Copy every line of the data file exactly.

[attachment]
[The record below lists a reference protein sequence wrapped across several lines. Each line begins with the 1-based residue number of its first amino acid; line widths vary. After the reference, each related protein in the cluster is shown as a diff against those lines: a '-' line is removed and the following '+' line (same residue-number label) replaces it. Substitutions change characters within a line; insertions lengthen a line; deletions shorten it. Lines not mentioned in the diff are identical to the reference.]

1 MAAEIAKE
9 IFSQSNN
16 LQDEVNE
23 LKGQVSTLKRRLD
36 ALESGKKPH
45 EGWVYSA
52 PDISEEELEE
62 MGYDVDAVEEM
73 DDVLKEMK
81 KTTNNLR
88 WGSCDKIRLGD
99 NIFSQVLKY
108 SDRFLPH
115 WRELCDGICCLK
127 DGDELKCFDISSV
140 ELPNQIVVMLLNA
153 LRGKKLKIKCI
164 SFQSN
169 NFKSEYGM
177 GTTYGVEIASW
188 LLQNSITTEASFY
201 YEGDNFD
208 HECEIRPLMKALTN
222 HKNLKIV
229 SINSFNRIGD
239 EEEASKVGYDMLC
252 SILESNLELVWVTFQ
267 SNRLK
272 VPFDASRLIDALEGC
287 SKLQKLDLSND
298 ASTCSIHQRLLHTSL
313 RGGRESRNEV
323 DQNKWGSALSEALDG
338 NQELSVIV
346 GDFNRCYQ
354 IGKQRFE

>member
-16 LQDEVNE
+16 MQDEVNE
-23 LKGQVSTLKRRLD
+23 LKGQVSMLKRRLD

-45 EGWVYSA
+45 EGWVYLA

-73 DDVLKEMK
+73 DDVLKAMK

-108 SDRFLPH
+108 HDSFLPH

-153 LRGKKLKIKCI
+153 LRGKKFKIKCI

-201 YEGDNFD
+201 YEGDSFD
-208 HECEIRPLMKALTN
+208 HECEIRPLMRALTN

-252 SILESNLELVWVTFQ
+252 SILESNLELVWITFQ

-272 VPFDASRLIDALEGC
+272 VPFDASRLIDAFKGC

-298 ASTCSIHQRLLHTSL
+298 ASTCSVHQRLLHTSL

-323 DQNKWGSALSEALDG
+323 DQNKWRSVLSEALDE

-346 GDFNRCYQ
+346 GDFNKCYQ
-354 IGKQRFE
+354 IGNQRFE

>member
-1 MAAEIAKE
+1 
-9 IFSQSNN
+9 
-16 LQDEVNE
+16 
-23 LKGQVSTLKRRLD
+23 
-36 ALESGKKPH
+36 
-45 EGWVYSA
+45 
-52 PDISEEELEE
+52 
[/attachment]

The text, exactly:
[The record below lists a reference protein sequence wrapped across several lines. Each line begins with the 1-based residue number of its first amino acid; line widths vary. After the reference, each related protein in the cluster is shown as a diff against those lines: a '-' line is removed and the following '+' line (same residue-number label) replaces it. Substitutions change characters within a line; insertions lengthen a line; deletions shorten it. Lines not mentioned in the diff are identical to the reference.]

1 MAAEIAKE
9 IFSQSNN
16 LQDEVNE
23 LKGQVSTLKRRLD
36 ALESGKKPH
45 EGWVYSA
52 PDISEEELEE
62 MGYDVDAVEEM
73 DDVLKEMK
81 KTTNNLR
88 WGSCDKIRLGD
99 NIFSQVLKY
108 SDRFLPH
115 WRELCDGICCLK
127 DGDELKCFDISSV
140 ELPNQIVVMLLNA
153 LRGKKLKIKCI
164 SFQSN
169 NFKSEYGM
177 GTTYGVEIASW
188 LLQNSITTEASFY
201 YEGDNFD
208 HECEIRPLMKALTN
222 HKNLKIV
229 SINSFNRIGD
239 EEEASKVGYDMLC
252 SILESNLELVWVTFQ
267 SNRLK
272 VPFDASRLIDALEGC
287 SKLQKLDLSND
298 ASTCSIHQRLLHTSL
313 RGGRESRNEV
323 DQNKWGSALSEALDG
338 NQELSVIV
346 GDFNRCYQ
354 IGKQRFE

>member
-16 LQDEVNE
+16 MQDEVNE
-23 LKGQVSTLKRRLD
+23 LKGQVSMLKRRLD

-45 EGWVYSA
+45 EGWVYLA

-73 DDVLKEMK
+73 DDVLKAMK

-108 SDRFLPH
+108 HDSFLPH

-153 LRGKKLKIKCI
+153 LRGKKFKIKCI

-201 YEGDNFD
+201 YEGDSFD
-208 HECEIRPLMKALTN
+208 HECEIRPLMRALTN

-252 SILESNLELVWVTFQ
+252 SILESNLELVWITFQ

-272 VPFDASRLIDALEGC
+272 VPFDASRLIDAFKGC

-298 ASTCSIHQRLLHTSL
+298 ASTCSVHQRLLHTSL

-323 DQNKWGSALSEALDG
+323 DQNKWRSVLSEALDE

-346 GDFNRCYQ
+346 GDFNKCYQ
-354 IGKQRFE
+354 IGNQRFE

>member
-1 MAAEIAKE
+1 
-9 IFSQSNN
+9 
-16 LQDEVNE
+16 
-23 LKGQVSTLKRRLD
+23 
-36 ALESGKKPH
+36 
-45 EGWVYSA
+45 
-52 PDISEEELEE
+52 